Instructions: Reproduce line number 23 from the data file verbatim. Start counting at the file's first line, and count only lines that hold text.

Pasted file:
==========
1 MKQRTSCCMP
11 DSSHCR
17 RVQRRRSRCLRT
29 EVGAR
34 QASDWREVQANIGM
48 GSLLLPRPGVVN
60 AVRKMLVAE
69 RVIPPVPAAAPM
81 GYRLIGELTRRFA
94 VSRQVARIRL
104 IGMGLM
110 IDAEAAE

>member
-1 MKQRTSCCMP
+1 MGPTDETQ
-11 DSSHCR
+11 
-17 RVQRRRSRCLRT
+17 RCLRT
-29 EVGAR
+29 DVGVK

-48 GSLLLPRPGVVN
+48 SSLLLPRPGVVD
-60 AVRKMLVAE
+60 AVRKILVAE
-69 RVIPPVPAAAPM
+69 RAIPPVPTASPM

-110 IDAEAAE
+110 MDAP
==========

+48 SSLLLPRPGVVD